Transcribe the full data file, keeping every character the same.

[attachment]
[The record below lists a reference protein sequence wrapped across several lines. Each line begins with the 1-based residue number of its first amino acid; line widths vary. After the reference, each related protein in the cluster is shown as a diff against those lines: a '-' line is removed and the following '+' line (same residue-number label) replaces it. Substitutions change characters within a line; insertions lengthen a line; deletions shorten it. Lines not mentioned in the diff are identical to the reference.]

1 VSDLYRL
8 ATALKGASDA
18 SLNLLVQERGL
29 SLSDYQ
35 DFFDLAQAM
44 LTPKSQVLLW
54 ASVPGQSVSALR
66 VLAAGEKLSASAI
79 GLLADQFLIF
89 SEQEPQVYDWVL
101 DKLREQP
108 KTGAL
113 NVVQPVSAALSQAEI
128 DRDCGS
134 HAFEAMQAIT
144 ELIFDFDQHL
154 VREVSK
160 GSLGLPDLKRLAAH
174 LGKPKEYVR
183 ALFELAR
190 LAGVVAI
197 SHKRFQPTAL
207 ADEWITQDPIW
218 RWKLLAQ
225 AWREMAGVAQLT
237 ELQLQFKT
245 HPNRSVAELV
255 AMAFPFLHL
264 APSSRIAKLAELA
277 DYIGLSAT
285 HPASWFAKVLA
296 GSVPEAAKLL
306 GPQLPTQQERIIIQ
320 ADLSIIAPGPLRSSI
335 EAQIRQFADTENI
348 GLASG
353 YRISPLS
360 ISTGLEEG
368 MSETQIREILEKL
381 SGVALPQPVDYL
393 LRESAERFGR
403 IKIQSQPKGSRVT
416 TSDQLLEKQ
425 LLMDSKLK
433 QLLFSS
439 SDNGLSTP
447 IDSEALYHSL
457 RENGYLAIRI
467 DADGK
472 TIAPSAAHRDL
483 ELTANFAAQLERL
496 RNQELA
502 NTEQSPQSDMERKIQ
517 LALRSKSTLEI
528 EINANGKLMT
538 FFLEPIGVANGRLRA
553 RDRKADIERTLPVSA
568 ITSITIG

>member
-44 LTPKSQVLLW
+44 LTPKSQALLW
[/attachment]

[The record below lists a reference protein sequence wrapped across several lines. Each line begins with the 1-based residue number of its first amino acid; line widths vary. After the reference, each related protein in the cluster is shown as a diff against those lines: a '-' line is removed and the following '+' line (same residue-number label) replaces it. Substitutions change characters within a line; insertions lengthen a line; deletions shorten it. Lines not mentioned in the diff are identical to the reference.]

1 VSDLYRL
8 ATALKGASDA
18 SLNLLVQERGL
29 SLSDYQ
35 DFFDLAQAM
44 LTPKSQVLLW
54 ASVPGQSVSALR
66 VLAAGEKLSASAI
79 GLLADQFLIF
89 SEQEPQVYDWVL
101 DKLREQP
108 KTGAL
113 NVVQPVSAALSQAEI
128 DRDCGS
134 HAFEAMQAIT
144 ELIFDFDQHL
154 VREVSK
160 GSLGLPDLKRLAAH
174 LGKPKEYVR
183 ALFELAR
190 LAGVVAI
197 SHKRFQPTAL
207 ADEWITQDPIW
218 RWKLLAQ
225 AWREMAGVAQLT
237 ELQLQFKT
245 HPNRSVAELV
255 AMAFPFLHL
264 APSSRIAKLAELA
277 DYIGLSAT
285 HPASWFAKVLA
296 GSVPEAAKLL
306 GPQLPTQQERIIIQ
320 ADLSIIAPGPLRSSI
335 EAQIRQFADTENI
348 GLASG
353 YRISPLS
360 ISTGLEEG
368 MSETQIREILEKL
381 SGVALPQPVDYL
393 LRESAERFGR
403 IKIQSQPKGSRVT
416 TSDQLLEKQ
425 LLMDSKLK
433 QLLFSS
439 SDNGLSTP
447 IDSEALYHSL
457 RENGYLAIRI
467 DADGK
472 TIAPSAAHRDL
483 ELTANFAAQLERL
496 RNQELA
502 NTEQSPQSDMERKIQ
517 LALRSKSTLEI
528 EINANGKLMT
538 FFLEPIGVANGRLRA
553 RDRKADIERTLPVSA
568 ITSITIG

>member
-44 LTPKSQVLLW
+44 LTPKSQALLW